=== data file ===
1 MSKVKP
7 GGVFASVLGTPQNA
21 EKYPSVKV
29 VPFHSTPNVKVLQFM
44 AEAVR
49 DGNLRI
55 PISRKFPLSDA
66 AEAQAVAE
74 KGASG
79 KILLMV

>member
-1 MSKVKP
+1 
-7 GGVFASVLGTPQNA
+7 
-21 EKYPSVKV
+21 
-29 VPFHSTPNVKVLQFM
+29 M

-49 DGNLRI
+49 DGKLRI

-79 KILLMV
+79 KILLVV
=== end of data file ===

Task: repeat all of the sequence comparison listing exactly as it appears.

1 MSKVKP
7 GGVFASVLGTPQNA
21 EKYPSVKV
29 VPFHSTPNVKVLQFM
44 AEAVR
49 DGNLRI
55 PISRKFPLSDA
66 AEAQAVAE
74 KGASG
79 KILLMV

>member
-1 MSKVKP
+1 
-7 GGVFASVLGTPQNA
+7 
-21 EKYPSVKV
+21 
-29 VPFHSTPNVKVLQFM
+29 M

-49 DGNLRI
+49 DGKLRI

-79 KILLMV
+79 KILLVV